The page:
- Prioritizing nutrition. This can include offering healthier options in organization meal settings and providing nutritional education about simple changes like adding more fruit to one’s diet or drinking water rather than sodas to boost overall health.
- Providing health-related discounts for gym memberships or nutrition-related counseling services.
- Encouraging wellness checks that provide weight-loss rewards such as gift cards or discounts on insurance premiums.
- Promoting employee health awareness. The most successful wellness programs I’ve witnessed have corporate-wide internal campaigns themed monthly on a single health issue. The CEOs will provide a monthly message to explain the importance of supporting that health issue, employees are encouraged to participate in social events and the employer sponsors programs that raise money to support that issue’s research and awareness.
- Ensuring employees have adequate medical insurance that covers diseases like obesity. In some cases, this requires little more than checking a box.
The outcome of these employer-led programs is that employees learn to embrace a personal approach to protecting their own health. Through education, employees learn to assess their own health based on facts, not what they see in society. For example, obesity’s growing numbers may skew perception that it’s a normal state and not a health risk. Through education, employees can become accountable for their own health and:
- Go to the doctor for regular checkups. Through these checkups, they will learn their baseline numbers and understand and track their blood pressure, cholesterol, and weight. Regular visits will help with early detection and can prevent future ailments.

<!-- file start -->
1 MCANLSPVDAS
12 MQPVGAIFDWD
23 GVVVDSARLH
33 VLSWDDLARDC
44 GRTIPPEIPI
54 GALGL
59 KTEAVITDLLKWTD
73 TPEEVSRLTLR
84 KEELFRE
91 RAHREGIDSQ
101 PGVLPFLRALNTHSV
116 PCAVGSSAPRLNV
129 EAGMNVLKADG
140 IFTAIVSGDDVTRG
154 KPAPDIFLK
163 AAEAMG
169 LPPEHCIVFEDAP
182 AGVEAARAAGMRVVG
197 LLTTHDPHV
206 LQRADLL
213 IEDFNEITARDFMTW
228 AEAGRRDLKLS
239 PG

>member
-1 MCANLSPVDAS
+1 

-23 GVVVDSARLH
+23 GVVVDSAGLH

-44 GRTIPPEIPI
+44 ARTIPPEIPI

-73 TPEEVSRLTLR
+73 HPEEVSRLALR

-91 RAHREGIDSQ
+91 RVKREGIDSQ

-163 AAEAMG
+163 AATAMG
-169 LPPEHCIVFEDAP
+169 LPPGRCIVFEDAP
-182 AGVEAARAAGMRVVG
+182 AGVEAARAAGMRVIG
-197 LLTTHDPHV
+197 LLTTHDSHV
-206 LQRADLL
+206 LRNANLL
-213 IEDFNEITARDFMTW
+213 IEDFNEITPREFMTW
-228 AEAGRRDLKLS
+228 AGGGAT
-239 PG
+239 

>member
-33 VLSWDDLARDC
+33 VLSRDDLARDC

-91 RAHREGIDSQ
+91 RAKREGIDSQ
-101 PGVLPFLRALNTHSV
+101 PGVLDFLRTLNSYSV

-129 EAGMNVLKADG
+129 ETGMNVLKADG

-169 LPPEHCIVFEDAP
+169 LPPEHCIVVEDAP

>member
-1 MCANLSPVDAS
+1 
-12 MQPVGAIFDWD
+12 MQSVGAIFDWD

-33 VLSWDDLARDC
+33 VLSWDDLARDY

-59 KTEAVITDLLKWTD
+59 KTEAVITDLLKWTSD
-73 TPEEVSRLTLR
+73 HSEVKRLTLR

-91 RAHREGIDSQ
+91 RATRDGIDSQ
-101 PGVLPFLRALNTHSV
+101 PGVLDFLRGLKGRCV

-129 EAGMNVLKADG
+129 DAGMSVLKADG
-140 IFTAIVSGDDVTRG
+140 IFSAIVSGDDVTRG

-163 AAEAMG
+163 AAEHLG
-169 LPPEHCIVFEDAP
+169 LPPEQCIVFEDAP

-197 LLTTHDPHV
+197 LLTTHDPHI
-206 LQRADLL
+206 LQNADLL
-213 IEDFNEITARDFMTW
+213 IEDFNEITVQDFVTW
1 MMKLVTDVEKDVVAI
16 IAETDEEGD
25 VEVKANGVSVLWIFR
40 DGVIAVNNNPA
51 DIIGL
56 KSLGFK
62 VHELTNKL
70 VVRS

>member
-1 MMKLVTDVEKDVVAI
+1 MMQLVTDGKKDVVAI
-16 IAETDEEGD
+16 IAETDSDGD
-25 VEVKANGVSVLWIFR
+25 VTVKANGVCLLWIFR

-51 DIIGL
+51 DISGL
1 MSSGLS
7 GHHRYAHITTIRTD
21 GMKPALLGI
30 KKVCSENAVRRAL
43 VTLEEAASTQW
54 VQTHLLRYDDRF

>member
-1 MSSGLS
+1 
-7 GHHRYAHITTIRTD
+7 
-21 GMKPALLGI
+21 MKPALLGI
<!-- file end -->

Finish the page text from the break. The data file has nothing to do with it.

- Track their exercise and movement levels. In addition to regular exercise, adding simple steps like parking farther away from the office or using stairs instead of elevators can add to their overall health.
- Modify their nutritional intake. I cannot stress the importance of choosing zucchini over french fries enough!
- Understand their impact. Poor health can lead to more than personal struggles. It can create a burden on others such as family members and co-workers.
- Create a circle of support for themselves and others. Living healthy should be a shared experience. For example, my life as an adult with diabetes would be far more difficult without the ongoing support I receive from my wife and children. Their decision to eat healthier meals and exercise together benefits my needs while helping us all stay healthy. My family has made my diabetes a part of our family’s culture, and they remain ever-conscious of what’s in our environment that could tempt me to make unhealthy choices.
As obesity numbers within our workforce grow, employers can no longer afford to ignore its role as a business concern. Creating a culture that incorporates employee wellness will not only help employees find paths to better health but will in turn lead to a stronger organization overall.